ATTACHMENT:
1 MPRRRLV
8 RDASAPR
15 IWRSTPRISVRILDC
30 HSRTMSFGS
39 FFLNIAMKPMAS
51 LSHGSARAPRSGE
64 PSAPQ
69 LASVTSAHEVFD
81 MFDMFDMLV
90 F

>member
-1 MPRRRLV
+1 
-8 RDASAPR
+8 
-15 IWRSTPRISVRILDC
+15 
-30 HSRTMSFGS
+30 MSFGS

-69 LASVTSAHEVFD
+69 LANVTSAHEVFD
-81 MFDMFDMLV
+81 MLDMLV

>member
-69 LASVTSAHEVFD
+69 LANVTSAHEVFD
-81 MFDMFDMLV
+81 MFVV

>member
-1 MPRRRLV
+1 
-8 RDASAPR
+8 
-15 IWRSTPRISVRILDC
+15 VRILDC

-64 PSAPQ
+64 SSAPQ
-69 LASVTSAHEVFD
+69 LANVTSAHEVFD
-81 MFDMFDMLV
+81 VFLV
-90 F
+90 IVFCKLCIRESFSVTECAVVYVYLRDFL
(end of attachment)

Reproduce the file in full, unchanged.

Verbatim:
1 MPRRRLV
8 RDASAPR
15 IWRSTPRISVRILDC
30 HSRTMSFGS
39 FFLNIAMKPMAS
51 LSHGSARAPRSGE
64 PSAPQ
69 LASVTSAHEVFD
81 MFDMFDMLV
90 F

>member
-1 MPRRRLV
+1 
-8 RDASAPR
+8 
-15 IWRSTPRISVRILDC
+15 
-30 HSRTMSFGS
+30 MSFGS

-69 LASVTSAHEVFD
+69 LANVTSAHEVFD
-81 MFDMFDMLV
+81 MLDMLV

>member
-69 LASVTSAHEVFD
+69 LANVTSAHEVFD
-81 MFDMFDMLV
+81 MFVV

>member
-1 MPRRRLV
+1 
-8 RDASAPR
+8 
-15 IWRSTPRISVRILDC
+15 VRILDC

-64 PSAPQ
+64 SSAPQ
-69 LASVTSAHEVFD
+69 LANVTSAHEVFD
-81 MFDMFDMLV
+81 VFLV
-90 F
+90 IVFCKLCIRESFSVTECAVVYVYLRDFL